Question: What arrangements can be made for the cost of the test for staff?
The Department encourages each facility's staff to consult with their employer to determine how the test should be paid and whether there are any particular testing arrangements in place for that facility's staff.

Question: If there are staff without medical insurance, is there any payment mechanism for the test?
The Health Resources and Services Administration (HRSA) will cover the cost for testing for uninsured. Information is available at

Question: If there are residents or staff who have a prior positive test result, do they need to be re-tested?
No, a resident or staff person with a history of a positive test for SARS-CoV-2 does not need to be re-tested to comply with the Order.

Question: If a resident was tested prior to discharge from the hospital (which occurred after May 24, 2020), does that resident need to be tested again?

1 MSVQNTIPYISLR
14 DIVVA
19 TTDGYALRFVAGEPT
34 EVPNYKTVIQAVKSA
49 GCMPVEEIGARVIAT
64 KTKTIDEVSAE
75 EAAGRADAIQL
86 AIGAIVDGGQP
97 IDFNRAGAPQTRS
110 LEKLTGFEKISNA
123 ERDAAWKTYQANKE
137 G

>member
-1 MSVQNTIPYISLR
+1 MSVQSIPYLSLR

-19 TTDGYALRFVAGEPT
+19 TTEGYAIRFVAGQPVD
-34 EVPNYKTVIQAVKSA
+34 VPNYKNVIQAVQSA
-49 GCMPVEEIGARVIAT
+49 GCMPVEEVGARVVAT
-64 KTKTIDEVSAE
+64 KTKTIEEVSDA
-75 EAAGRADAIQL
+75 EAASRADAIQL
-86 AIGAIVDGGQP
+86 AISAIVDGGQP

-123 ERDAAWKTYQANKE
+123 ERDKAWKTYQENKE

If the test result upon discharge was negative, the resident must be tested again to comply with the Order. If the test result upon discharge was positive, the resident does not need to be tested again to comply with the Order. 

Question: How should we report if the baseline results are not back within the 48 hours of completion of the baseline testing?
Wait for test results to be returned before completing the survey and include a note that the test results were delayed.

Question: How do we report the testing results for different days but for the same facility?
Facilities should complete the survey only once, so wait until all results are back. In the survey, for the field "On what date was Universal Testing completed in your facility?" enter the last date testing was done. Then enter a note in the survey with the range of dates used.

Question:  My facility is following PA-HAN 501, but now we cannot meet minimum staffing requirements.  What should we do?